DMARC (Domain-based Message Authentication, Reporting and Conformance) is the most recent form of email authentication, and it relies on both SPF and DKIM authentication to determine whether an email passes or fails. DMARC is unique and powerful in two very important ways:
DMARC can leverage the reports generated by 250ok.
SMTP (Simple mail transfer protocol) is an internet standard for e-mail transmission.
Adobe provides a dedicated IP strategy for each customer with a ramp-up IP in order to build a reputation and optimize delivery performance.
Below you will find details on the Delivery throughput report as well as the different monitoring tools offered by Adobe Campaign. Here are some additional guidelines on deliverability monitoring:
This report contains information on the delivery throughput of the entire platform for a given period to measure the speed at which the messages are delivered.
See documentation: Delivery throughput
You can configure the values displayed by changing the timescale.
Other reports are available, such a Delivery summary or Non-deliverables and bounces. See documentation: Dynamic reports
The message dashboard gives you access to the delivery logs: Sending logs, Exclusion logs, Exclusion causes, Tracking logs and Tracked URLs. They show the detail of the sending, which target has been excluded and why, as well as the tracking information such as opens and clicks.
See documentation: Monitoring a delivery
Before sending your message, make sure that it will be displayed in an optimal way on a variety of web clients, web mails and devices.
To allow this, Adobe Campaign captures the rendering and makes it available in a dedicated report. This enables you to preview the sent message in the different contexts in which it may be received.
See documentation: Email rendering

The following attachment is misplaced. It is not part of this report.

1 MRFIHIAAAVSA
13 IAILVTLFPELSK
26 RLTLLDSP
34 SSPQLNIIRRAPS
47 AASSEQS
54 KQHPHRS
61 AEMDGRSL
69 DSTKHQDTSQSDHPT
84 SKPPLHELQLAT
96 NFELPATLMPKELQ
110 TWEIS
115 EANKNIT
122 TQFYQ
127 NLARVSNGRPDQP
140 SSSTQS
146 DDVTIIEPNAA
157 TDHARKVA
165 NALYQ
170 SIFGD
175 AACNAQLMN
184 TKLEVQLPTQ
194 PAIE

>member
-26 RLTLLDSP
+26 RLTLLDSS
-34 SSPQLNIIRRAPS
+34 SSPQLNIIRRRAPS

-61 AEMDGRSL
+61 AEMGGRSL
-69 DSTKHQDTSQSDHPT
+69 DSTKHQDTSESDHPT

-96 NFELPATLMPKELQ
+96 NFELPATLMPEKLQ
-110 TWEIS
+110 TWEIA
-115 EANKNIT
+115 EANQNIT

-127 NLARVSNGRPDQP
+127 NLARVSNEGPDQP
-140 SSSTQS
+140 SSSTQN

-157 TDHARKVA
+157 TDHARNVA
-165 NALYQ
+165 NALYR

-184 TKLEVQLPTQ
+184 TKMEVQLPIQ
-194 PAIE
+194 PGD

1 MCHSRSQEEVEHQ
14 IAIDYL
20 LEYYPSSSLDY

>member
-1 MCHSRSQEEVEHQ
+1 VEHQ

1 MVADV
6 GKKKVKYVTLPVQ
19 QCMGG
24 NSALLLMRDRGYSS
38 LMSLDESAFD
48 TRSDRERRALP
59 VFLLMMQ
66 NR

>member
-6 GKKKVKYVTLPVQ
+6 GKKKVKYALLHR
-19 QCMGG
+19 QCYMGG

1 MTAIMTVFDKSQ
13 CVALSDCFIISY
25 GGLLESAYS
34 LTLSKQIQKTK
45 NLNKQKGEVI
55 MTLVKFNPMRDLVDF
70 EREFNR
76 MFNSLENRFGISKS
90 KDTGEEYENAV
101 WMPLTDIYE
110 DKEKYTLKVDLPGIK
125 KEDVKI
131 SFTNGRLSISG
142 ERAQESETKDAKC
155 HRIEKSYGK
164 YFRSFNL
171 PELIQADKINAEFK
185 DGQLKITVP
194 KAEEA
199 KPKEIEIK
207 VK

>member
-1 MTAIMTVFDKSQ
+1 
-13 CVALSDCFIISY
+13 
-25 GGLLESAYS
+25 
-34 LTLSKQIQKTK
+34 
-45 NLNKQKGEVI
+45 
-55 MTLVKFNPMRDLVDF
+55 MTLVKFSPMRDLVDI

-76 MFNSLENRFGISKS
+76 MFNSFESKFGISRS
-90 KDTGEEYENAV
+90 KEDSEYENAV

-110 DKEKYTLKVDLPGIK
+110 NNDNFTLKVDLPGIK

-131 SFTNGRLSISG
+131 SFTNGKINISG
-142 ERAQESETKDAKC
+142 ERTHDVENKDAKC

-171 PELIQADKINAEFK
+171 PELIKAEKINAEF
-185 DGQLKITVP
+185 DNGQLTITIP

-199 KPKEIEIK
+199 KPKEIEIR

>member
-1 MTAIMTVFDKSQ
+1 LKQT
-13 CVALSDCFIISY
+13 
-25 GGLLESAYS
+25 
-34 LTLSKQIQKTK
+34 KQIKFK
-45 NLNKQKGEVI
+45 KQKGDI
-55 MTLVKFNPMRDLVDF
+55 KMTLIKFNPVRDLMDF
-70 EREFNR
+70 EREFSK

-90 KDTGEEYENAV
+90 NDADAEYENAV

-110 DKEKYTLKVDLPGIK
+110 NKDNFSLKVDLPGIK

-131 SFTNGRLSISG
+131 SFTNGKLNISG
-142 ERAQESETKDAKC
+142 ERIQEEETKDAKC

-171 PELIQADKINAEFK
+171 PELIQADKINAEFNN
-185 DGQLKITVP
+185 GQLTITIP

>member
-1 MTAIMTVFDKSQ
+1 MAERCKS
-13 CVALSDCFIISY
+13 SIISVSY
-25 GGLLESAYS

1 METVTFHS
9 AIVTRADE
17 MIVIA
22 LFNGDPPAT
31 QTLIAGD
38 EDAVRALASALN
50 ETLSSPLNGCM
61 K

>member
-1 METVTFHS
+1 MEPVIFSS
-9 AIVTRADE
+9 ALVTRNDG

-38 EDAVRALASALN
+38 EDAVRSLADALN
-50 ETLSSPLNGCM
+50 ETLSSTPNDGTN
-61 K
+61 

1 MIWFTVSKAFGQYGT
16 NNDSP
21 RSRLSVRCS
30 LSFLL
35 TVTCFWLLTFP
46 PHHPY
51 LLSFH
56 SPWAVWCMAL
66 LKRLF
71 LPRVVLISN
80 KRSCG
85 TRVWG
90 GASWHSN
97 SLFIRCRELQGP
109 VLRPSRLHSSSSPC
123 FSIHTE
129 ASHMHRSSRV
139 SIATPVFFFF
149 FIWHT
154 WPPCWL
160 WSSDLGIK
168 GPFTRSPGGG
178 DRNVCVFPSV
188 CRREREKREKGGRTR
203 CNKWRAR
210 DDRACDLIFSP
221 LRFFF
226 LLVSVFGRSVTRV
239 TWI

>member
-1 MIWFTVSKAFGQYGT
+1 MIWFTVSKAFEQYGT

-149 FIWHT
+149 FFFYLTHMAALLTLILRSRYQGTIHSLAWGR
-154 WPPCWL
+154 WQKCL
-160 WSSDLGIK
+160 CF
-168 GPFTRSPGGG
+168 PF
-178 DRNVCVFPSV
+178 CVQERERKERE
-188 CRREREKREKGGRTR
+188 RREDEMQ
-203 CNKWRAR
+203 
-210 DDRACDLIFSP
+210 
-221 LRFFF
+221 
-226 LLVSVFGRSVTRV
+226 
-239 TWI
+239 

The Delivery alerting feature is an alert management system that enables a group of users to automatically receive notifications containing information on the execution of their deliveries.
See documentation: Receiving alerts when failures happen
Signal Spam is a French service which offers anonymized feedback loop reporting for French ISPs (Orange, SFR).
This service allows you to follow the reputation of the French ISPs and track customers' activity evolution.
Signal Spam also provides direct complaints that end users log through a dedicated interface. Those complaints are then quarantined from the email address database.
250ok is a monitoring solution which provides IP, domain blacklisting and reputation indicators.
The information provided is real-time, which allows for a pro-active assistance. 250ok a complementary solution to the Adobe deliverability internal tools.
If you always get the same error message for an ISP, your email or IP may have been detected as faulty by the ISP. Carry out the following recommendations:
If the problem persists, contact the commercial or deliverability services, or Adobe Campaign support.
The status Blacklisted is a result of a feedback loop (when a person reports a message as spam).
The status Quarantined is a result of a soft or hard bounce.
Here are 10 possible reasons: not defined, user unknown, invalid domain, blacklisted address, refused, error ignored, unreachable, account disabled, mailbox full, not connected.
See documentation: Understanding quarantine management
To check whether your IP address is blacklisted, you can use various web sites to verify it:
To check whether your IP address is blacklisted, you can use various web sites to verify it:
Generally, the result of the IP address check will return a list that contains details of the blacklist and also the name of the web site that blacklisted the IP address.
By clicking on the link, you can access the web site details.
Then, you can request that your web site be delisted from the web site that blacklisted the IP address.
The delisting process may vary depending on the web site. Some sites require you to create an account, while others just need you to provide the IP address.